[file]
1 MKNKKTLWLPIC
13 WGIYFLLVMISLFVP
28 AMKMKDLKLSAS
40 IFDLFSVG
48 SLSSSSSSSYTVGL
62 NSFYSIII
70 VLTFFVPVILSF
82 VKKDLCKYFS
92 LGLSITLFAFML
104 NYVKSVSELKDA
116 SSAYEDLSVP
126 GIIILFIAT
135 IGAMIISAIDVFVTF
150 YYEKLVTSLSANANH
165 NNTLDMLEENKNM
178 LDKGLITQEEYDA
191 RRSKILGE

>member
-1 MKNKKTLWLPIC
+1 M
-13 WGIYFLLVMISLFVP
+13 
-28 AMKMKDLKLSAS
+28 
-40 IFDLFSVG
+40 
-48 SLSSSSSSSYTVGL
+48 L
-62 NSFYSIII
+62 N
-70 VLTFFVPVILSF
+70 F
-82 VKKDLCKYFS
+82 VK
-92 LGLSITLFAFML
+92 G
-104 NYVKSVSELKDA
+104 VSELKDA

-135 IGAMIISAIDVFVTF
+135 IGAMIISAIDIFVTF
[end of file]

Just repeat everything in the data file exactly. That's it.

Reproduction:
1 MKNKKTLWLPIC
13 WGIYFLLVMISLFVP
28 AMKMKDLKLSAS
40 IFDLFSVG
48 SLSSSSSSSYTVGL
62 NSFYSIII
70 VLTFFVPVILSF
82 VKKDLCKYFS
92 LGLSITLFAFML
104 NYVKSVSELKDA
116 SSAYEDLSVP
126 GIIILFIAT
135 IGAMIISAIDVFVTF
150 YYEKLVTSLSANANH
165 NNTLDMLEENKNM
178 LDKGLITQEEYDA
191 RRSKILGE

>member
-1 MKNKKTLWLPIC
+1 M
-13 WGIYFLLVMISLFVP
+13 
-28 AMKMKDLKLSAS
+28 
-40 IFDLFSVG
+40 
-48 SLSSSSSSSYTVGL
+48 L
-62 NSFYSIII
+62 N
-70 VLTFFVPVILSF
+70 F
-82 VKKDLCKYFS
+82 VK
-92 LGLSITLFAFML
+92 G
-104 NYVKSVSELKDA
+104 VSELKDA

-135 IGAMIISAIDVFVTF
+135 IGAMIISAIDIFVTF